This impressive site features a hot spot of tropical biodiversity -- "both the largest lake-fish fauna and the largest vertebrate species flock on earth--the Cichlid of southeastern Africa's Lake Malawi." Provided by Dr. M. K. Oliver, a doctorate from Yale University, this site has recently been upgraded to include hundreds of new photographs of Cichlid species. Besides the large collection of fish images, the site contains satellite photographs of Africa (Lake Malawi) from space, checklists and pictures of the "Hap" and "Mbuna" species flocks, updated bibliographies on Cichlid systematics, and an alphabetical index of all information at the site. [LXP]
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Engineering: Your Future--ASEE
Engineering: Your Future is an effort by the American Society for Engineering Education to increase awareness and interest in the field of engineering. The site targets precollege students to ensure that they consider the range of opportunities available to them. Visitors can find information on engineering and engineering technology; aspects of engineering education, such as how to choose an engineering school, how to prepare for an education in engineering, and how to finance such an education; the fun aspects of engineering; famous engineers; and a section to help prospective engineers determine if this is the right field for them. The site also alphabetically lists the types of engineers, describes what they do, and offers links to additional sites. [KH]
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Atlas of North Dakota Butterflies--USGS NPWRC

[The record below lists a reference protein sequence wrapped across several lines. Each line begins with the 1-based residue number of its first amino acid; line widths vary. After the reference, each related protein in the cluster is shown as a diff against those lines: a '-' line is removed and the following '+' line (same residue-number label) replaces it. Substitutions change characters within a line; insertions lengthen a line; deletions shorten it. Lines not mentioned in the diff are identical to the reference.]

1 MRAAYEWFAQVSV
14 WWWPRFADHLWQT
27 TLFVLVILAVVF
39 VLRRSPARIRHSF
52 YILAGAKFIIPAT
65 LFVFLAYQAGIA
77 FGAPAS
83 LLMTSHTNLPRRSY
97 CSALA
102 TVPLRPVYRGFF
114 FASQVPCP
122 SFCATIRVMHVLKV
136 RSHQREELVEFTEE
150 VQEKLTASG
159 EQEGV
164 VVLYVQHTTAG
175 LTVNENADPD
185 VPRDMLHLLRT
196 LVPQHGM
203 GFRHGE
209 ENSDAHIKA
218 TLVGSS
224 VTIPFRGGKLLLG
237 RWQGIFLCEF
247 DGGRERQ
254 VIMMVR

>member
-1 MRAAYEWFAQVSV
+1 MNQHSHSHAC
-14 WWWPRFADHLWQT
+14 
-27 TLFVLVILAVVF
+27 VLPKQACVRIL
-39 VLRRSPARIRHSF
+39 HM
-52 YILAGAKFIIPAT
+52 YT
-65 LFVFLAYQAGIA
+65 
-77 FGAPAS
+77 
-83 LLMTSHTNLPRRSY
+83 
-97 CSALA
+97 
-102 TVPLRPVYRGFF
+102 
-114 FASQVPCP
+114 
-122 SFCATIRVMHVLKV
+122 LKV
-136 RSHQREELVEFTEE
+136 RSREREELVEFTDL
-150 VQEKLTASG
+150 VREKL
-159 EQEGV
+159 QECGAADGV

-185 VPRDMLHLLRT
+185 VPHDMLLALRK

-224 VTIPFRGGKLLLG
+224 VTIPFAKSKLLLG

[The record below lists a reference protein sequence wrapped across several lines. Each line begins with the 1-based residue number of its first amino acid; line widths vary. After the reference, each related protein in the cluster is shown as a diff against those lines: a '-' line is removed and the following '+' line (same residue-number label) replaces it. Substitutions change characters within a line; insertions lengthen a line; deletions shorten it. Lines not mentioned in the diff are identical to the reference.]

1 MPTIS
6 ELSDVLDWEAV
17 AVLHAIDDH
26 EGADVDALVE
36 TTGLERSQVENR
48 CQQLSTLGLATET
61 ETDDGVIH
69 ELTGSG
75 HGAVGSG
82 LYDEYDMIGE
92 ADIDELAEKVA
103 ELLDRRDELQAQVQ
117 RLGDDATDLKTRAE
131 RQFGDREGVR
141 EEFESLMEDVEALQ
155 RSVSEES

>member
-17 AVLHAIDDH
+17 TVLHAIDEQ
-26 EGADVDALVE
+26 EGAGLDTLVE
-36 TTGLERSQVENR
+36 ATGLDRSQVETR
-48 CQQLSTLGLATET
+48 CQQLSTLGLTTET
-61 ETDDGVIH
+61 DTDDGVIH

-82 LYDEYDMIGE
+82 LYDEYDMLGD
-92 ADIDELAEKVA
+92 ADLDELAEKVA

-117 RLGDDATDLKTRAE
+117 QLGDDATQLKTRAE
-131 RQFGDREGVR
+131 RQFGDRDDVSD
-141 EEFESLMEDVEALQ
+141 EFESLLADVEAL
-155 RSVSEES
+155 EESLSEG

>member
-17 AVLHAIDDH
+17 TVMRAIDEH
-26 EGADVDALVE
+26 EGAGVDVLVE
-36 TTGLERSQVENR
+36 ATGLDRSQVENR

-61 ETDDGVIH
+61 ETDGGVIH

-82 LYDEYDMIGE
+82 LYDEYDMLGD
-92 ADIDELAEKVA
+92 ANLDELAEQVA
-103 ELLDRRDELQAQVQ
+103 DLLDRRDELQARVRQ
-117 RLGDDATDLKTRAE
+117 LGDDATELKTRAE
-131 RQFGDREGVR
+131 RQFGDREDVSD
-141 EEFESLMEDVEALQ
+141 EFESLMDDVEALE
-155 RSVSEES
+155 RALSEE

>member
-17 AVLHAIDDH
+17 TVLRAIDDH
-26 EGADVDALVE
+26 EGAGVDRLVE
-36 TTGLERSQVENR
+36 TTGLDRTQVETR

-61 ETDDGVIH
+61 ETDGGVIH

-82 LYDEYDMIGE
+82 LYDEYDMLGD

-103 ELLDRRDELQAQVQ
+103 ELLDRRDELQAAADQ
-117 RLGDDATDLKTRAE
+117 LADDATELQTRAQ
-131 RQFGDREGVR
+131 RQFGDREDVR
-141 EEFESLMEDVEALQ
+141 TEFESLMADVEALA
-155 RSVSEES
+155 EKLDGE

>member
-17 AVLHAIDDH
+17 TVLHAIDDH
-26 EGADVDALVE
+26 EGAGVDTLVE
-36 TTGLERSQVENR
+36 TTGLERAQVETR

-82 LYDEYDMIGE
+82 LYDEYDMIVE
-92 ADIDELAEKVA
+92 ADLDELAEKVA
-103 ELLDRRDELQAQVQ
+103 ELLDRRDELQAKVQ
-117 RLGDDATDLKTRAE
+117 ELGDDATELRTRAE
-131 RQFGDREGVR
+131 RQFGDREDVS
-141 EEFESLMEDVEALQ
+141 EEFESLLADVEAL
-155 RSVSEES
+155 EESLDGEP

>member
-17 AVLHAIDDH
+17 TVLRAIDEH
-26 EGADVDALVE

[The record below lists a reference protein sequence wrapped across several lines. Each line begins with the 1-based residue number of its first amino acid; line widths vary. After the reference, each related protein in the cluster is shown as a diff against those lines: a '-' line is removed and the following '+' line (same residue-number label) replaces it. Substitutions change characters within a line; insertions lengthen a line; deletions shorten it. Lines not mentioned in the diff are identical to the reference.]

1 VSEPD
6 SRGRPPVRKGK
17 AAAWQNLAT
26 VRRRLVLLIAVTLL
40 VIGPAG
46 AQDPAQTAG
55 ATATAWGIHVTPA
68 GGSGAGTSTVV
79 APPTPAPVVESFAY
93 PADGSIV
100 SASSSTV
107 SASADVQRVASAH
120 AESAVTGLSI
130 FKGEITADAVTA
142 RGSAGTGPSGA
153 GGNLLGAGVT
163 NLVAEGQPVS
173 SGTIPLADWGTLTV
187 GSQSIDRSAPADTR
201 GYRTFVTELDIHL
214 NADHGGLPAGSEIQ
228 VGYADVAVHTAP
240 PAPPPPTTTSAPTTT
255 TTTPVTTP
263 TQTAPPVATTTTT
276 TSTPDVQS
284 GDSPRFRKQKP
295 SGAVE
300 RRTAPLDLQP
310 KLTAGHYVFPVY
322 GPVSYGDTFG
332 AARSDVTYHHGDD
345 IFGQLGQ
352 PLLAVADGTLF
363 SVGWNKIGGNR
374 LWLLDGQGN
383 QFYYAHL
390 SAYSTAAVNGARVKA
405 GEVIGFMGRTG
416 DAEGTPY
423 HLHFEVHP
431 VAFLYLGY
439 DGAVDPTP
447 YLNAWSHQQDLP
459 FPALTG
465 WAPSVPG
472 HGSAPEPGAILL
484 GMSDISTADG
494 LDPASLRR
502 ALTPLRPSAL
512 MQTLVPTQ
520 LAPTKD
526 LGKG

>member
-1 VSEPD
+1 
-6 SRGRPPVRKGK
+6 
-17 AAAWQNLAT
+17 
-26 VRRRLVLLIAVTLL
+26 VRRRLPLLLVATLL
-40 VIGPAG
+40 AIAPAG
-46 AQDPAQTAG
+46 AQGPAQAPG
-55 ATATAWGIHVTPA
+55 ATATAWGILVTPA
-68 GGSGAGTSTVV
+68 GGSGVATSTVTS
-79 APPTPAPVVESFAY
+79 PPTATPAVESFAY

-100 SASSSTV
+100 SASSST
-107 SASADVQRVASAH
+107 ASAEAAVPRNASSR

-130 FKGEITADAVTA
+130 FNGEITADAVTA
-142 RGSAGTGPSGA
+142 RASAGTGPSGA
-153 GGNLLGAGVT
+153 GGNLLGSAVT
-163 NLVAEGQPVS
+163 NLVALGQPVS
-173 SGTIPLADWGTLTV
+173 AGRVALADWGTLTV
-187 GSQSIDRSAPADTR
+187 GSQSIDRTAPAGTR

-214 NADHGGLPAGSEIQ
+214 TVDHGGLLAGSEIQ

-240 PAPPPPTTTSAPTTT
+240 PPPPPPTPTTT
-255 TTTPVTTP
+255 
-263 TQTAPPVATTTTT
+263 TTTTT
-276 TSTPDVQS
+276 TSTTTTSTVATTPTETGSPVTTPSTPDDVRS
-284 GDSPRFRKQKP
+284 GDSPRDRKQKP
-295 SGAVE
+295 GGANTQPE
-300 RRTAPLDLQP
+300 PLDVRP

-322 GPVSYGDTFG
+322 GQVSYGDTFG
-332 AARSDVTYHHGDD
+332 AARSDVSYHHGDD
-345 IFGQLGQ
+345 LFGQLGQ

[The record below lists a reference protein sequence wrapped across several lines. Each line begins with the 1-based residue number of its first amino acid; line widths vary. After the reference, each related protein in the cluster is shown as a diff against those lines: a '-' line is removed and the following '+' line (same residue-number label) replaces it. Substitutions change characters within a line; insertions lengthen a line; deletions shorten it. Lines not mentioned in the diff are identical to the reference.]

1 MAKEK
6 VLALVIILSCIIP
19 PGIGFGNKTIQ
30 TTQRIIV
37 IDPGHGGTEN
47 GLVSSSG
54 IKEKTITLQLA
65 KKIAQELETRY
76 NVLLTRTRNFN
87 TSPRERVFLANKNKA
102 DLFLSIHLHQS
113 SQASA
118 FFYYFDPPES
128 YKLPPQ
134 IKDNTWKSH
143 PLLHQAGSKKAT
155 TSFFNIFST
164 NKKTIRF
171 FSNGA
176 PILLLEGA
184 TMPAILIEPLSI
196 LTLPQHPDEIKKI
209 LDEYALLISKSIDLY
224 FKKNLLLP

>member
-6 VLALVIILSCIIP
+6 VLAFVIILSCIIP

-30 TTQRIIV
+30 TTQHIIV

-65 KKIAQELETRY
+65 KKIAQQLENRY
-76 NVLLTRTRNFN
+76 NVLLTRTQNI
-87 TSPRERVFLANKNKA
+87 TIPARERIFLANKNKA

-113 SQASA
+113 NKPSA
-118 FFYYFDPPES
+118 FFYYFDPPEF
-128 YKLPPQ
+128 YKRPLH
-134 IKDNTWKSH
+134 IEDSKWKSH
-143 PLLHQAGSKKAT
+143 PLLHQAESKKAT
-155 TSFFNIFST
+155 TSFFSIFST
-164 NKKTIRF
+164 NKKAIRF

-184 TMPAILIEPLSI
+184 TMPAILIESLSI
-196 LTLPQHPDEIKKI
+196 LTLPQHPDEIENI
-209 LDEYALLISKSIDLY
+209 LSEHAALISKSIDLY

This impressive collection of butterfly photographs and distribution maps is provided by Dr. Ronald Royer of Minot State University, ND, in conjunction with the US Geological Survey's Northern Prairie Wildlife Research Center. The Butterfly Atlas is expanded and updated at the end of each butterfly season; 139 new species photos have recently been added. Species are conveniently grouped by family, and most species entries are now complete. In addition to one or more clear identification photographs, each species account includes common and scientific name, habitat information, larval food, adult flight dates, references, and a colorful range map detailing that species' occurrence in North Dakota. Beyond its utility as "the most accurate and most recent North Dakota county atlas data available anywhere," this site is a solid resource for butterfly enthusiasts and science educators everywhere. [LXP]
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Comparative Environmental Studies: The Cultural and Political Ecology of Marginal Environments
The entire reading list for this University of Colorado environmental studies course, including many activated links to articles and web sites, is online. The referenced list is sorted by the topics discussed each week in the course. This is a formidable resource for those interested in a course in cultural and political ecology. [KH]
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General Interest
Great '98 Backyard Bird Count